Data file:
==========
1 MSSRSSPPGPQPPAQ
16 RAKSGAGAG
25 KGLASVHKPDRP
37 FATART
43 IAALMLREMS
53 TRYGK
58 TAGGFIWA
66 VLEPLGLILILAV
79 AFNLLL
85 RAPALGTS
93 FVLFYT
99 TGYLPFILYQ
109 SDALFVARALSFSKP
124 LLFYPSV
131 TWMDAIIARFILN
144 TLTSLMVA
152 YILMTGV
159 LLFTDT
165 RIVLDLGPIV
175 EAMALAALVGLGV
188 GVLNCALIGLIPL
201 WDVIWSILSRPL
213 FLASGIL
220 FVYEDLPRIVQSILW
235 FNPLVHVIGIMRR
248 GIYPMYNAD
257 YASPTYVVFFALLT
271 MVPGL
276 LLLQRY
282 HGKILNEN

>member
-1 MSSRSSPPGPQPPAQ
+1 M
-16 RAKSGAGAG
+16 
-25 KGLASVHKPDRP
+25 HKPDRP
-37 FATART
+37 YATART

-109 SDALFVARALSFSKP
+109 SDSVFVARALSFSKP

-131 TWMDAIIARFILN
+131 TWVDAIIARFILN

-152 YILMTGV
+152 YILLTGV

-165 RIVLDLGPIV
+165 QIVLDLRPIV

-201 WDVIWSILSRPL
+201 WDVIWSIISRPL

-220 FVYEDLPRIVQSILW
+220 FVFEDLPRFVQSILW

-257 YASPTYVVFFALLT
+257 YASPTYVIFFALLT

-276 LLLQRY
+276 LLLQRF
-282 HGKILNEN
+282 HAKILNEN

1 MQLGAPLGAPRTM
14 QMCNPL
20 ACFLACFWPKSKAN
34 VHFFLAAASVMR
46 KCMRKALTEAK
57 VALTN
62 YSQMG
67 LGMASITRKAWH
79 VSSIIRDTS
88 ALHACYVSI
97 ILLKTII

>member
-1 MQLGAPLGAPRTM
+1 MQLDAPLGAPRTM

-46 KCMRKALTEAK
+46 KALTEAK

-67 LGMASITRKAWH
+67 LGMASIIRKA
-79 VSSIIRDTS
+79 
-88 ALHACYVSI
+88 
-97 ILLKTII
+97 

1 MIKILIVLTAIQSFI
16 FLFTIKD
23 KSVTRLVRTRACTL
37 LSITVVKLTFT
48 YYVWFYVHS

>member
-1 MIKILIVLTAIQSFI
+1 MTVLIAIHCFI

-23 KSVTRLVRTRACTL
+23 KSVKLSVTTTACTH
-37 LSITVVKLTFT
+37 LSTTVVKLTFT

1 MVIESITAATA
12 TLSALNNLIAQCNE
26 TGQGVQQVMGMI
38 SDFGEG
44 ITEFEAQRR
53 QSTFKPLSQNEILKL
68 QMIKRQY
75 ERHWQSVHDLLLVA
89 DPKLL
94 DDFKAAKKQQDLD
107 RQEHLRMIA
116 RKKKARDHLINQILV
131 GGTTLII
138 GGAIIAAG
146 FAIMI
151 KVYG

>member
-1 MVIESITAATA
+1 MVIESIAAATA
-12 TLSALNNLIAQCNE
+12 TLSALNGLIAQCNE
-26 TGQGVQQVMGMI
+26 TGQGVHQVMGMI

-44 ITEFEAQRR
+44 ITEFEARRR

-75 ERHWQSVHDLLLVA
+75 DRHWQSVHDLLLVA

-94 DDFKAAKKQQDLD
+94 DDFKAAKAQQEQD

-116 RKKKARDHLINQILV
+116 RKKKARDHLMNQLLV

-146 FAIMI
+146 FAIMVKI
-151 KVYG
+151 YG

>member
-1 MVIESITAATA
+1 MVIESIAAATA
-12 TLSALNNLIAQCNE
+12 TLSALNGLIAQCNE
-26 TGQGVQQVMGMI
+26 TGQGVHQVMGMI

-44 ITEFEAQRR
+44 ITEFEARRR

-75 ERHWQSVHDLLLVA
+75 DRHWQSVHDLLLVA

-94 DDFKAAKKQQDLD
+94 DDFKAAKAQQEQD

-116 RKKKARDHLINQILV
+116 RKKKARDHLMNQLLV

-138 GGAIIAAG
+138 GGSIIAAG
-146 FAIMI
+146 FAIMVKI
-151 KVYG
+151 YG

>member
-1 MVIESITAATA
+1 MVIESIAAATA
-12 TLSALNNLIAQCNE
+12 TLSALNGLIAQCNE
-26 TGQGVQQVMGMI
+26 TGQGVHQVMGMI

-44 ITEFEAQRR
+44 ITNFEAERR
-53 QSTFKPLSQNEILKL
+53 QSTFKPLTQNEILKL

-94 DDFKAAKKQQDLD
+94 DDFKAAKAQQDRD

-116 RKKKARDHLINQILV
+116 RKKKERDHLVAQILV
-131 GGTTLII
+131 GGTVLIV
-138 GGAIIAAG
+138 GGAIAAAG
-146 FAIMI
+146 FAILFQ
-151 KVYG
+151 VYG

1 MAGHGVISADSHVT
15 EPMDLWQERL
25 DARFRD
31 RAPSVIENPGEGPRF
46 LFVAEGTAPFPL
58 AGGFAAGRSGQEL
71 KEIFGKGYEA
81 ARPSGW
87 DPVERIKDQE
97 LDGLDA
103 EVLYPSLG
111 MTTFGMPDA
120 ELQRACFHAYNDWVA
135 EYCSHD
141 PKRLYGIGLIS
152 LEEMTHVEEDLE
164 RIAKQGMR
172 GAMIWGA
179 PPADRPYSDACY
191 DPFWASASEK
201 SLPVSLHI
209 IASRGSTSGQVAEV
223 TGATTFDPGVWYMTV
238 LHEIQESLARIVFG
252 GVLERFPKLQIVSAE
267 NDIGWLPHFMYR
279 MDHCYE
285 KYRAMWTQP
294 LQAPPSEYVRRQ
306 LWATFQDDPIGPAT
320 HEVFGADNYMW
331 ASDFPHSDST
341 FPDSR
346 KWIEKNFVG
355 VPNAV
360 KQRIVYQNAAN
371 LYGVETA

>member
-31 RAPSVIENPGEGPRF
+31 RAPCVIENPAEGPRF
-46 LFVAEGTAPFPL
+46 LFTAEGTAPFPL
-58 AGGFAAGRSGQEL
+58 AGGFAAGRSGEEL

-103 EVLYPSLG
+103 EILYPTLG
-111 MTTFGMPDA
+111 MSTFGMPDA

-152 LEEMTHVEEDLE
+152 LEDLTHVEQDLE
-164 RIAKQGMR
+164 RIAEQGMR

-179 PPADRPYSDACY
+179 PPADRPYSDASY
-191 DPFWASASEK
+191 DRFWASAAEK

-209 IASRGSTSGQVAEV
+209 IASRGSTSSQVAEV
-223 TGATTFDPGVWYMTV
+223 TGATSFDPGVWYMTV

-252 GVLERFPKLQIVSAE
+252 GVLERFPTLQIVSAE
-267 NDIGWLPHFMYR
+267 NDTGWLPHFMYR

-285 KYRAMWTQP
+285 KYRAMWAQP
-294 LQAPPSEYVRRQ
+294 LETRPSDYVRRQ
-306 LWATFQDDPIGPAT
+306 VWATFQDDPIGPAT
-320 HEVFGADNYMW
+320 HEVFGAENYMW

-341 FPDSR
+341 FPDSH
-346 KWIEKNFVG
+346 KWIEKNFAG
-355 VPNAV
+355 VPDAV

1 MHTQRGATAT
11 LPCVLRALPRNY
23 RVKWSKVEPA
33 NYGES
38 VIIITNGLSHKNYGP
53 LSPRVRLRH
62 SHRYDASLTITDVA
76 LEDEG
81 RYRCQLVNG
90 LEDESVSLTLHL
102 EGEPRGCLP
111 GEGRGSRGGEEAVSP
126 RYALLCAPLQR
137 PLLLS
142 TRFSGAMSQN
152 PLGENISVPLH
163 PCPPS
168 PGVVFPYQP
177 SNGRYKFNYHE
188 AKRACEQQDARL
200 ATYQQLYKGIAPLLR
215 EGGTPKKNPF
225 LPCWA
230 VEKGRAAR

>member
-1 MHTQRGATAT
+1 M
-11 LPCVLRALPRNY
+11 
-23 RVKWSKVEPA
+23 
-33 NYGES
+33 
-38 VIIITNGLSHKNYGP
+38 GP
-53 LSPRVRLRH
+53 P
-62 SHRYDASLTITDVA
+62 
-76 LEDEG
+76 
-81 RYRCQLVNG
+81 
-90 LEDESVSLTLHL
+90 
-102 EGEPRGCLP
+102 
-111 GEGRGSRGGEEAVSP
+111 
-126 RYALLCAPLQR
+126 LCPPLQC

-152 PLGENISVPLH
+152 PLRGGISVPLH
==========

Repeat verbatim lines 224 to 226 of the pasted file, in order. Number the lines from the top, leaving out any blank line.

+164 RIAEQGMR

-179 PPADRPYSDACY
+179 PPADRPYSDASY